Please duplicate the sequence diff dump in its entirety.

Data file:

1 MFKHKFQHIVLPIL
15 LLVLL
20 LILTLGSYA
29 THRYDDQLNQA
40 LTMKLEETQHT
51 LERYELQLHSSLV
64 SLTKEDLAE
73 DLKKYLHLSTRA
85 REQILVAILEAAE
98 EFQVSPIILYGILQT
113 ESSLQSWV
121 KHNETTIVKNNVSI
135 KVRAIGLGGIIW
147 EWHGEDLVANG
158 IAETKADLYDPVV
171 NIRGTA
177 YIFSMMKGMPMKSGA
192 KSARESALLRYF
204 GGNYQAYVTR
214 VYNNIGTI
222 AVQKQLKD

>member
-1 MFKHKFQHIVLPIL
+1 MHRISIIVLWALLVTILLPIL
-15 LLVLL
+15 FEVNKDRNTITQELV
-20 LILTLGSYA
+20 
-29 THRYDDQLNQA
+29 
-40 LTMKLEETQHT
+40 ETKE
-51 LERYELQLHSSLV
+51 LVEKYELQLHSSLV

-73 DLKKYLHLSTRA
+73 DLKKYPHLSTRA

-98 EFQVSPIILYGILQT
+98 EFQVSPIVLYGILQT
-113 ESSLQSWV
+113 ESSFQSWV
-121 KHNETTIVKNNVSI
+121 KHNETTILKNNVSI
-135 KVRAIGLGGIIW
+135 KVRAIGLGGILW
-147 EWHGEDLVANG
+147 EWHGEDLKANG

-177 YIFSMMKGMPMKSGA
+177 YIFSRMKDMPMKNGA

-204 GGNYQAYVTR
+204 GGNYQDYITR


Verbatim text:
1 MFKHKFQHIVLPIL
15 LLVLL
20 LILTLGSYA
29 THRYDDQLNQA
40 LTMKLEETQHT
51 LERYELQLHSSLV
64 SLTKEDLAE
73 DLKKYLHLSTRA
85 REQILVAILEAAE
98 EFQVSPIILYGILQT
113 ESSLQSWV
121 KHNETTIVKNNVSI
135 KVRAIGLGGIIW
147 EWHGEDLVANG
158 IAETKADLYDPVV
171 NIRGTA
177 YIFSMMKGMPMKSGA
192 KSARESALLRYF
204 GGNYQAYVTR
214 VYNNIGTI
222 AVQKQLKD

>member
-1 MFKHKFQHIVLPIL
+1 MHRISIIVLWALLVTILLPIL
-15 LLVLL
+15 FEVNKDRNTITQELV
-20 LILTLGSYA
+20 
-29 THRYDDQLNQA
+29 
-40 LTMKLEETQHT
+40 ETKE
-51 LERYELQLHSSLV
+51 LVEKYELQLHSSLV

-73 DLKKYLHLSTRA
+73 DLKKYPHLSTRA

-98 EFQVSPIILYGILQT
+98 EFQVSPIVLYGILQT
-113 ESSLQSWV
+113 ESSFQSWV
-121 KHNETTIVKNNVSI
+121 KHNETTILKNNVSI
-135 KVRAIGLGGIIW
+135 KVRAIGLGGILW
-147 EWHGEDLVANG
+147 EWHGEDLKANG

-177 YIFSMMKGMPMKSGA
+177 YIFSRMKDMPMKNGA

-204 GGNYQAYVTR
+204 GGNYQDYITR